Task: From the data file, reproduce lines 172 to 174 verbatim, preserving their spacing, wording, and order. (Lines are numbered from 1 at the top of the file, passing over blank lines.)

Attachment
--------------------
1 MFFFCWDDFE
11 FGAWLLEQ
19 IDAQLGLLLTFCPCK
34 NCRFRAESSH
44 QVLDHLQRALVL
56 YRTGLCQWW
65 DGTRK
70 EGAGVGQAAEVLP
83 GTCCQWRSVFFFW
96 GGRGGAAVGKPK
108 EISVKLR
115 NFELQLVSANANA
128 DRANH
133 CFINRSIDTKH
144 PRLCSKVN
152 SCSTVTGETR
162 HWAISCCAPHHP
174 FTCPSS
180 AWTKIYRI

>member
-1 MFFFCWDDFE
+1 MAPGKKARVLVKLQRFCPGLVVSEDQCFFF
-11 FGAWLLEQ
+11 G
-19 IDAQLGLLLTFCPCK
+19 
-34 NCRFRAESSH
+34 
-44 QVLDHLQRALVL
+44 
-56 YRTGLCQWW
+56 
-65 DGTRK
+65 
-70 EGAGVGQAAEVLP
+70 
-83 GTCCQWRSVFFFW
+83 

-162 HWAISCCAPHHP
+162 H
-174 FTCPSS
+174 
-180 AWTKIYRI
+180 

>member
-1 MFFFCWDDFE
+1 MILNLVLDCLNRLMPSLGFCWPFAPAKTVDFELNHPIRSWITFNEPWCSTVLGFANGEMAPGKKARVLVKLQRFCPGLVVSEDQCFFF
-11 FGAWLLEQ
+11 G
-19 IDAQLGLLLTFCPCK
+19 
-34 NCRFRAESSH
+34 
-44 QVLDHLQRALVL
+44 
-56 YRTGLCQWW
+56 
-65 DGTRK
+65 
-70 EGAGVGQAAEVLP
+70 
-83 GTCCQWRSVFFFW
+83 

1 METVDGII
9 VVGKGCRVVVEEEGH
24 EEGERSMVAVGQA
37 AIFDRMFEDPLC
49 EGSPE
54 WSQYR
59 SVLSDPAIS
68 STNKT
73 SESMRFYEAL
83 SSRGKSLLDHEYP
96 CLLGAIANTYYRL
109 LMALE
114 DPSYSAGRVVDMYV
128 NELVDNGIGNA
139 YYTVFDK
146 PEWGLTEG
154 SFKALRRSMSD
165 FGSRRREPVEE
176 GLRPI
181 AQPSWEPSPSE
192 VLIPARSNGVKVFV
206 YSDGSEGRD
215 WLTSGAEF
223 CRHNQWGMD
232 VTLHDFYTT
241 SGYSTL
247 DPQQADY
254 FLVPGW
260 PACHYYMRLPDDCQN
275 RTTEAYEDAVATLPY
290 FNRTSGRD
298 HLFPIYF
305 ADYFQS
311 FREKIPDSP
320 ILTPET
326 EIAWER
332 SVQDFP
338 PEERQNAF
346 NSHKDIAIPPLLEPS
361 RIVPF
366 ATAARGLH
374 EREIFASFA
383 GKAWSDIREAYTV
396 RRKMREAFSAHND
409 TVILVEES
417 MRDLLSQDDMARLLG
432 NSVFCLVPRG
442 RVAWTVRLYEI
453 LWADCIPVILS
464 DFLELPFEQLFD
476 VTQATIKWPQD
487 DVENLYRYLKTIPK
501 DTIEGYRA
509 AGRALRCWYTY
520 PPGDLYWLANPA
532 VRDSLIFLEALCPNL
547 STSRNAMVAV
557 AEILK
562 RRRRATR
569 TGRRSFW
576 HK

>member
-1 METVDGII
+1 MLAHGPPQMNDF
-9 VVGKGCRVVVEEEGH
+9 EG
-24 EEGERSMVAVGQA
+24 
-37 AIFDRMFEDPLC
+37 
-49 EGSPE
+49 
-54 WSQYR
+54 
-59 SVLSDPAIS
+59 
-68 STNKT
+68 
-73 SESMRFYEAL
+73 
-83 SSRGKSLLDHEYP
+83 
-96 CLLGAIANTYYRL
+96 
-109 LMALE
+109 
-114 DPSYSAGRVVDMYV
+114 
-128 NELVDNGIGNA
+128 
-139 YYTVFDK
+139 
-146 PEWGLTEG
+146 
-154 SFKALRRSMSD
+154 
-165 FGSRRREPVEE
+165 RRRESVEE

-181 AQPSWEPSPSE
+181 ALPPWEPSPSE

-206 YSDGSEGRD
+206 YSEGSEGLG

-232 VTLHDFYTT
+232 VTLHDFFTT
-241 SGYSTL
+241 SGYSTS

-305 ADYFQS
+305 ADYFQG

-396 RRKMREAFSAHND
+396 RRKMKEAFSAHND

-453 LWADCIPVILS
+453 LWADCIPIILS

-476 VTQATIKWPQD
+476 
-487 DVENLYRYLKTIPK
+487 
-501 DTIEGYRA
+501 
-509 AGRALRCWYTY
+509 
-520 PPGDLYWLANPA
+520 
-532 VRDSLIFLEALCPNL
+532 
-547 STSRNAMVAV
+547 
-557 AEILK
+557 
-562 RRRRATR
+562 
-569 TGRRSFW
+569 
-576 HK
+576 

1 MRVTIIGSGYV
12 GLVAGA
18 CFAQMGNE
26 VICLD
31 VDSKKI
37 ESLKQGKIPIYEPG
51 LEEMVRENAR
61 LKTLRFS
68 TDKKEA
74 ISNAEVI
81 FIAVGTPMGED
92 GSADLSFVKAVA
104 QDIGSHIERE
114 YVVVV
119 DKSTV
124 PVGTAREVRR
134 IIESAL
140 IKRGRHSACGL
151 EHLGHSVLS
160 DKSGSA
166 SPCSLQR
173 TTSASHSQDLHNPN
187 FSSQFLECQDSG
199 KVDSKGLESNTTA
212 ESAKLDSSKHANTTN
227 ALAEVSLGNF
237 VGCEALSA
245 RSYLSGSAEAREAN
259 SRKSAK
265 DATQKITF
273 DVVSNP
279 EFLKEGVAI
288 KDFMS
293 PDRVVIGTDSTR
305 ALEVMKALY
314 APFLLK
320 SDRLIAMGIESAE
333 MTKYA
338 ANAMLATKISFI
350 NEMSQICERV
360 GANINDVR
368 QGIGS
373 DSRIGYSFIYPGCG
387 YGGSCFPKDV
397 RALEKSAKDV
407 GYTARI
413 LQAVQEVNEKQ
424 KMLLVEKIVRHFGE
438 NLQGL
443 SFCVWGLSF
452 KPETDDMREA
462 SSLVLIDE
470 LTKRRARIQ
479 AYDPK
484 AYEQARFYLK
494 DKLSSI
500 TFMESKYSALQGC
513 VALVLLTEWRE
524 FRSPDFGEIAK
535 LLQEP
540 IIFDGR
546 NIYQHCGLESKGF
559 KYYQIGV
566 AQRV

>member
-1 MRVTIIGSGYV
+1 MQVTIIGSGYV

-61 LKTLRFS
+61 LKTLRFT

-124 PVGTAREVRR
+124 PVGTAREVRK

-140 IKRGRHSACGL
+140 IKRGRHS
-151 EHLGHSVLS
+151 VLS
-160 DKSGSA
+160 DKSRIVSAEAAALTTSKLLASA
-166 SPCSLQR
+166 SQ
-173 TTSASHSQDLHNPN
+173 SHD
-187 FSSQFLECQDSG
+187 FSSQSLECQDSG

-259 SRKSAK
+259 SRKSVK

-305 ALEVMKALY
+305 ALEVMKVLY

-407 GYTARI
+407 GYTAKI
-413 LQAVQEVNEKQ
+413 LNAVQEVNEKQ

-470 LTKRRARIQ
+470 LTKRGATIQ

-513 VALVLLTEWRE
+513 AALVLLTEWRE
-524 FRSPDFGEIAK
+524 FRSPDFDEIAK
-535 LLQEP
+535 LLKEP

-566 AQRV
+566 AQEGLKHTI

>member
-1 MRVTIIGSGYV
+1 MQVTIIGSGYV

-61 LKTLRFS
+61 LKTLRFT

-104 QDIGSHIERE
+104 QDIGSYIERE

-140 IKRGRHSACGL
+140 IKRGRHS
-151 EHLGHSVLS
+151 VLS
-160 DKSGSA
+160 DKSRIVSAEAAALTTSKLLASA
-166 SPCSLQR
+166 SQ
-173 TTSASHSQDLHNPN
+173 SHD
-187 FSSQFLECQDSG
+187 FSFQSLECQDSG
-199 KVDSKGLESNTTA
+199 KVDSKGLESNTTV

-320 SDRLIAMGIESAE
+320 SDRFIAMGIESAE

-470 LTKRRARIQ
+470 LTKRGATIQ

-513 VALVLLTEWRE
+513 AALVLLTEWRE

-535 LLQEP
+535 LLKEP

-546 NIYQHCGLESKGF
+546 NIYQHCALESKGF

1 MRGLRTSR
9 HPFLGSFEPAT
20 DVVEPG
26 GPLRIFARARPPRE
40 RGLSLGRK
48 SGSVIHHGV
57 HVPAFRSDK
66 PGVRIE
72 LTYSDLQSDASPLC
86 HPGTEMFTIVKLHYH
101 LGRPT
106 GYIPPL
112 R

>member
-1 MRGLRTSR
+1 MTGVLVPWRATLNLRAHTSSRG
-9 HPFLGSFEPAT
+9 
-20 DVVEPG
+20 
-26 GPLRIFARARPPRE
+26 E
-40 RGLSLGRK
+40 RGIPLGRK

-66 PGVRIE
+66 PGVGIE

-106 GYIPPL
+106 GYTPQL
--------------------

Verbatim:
-396 RRKMREAFSAHND
+396 RRKMKEAFSAHND

-453 LWADCIPVILS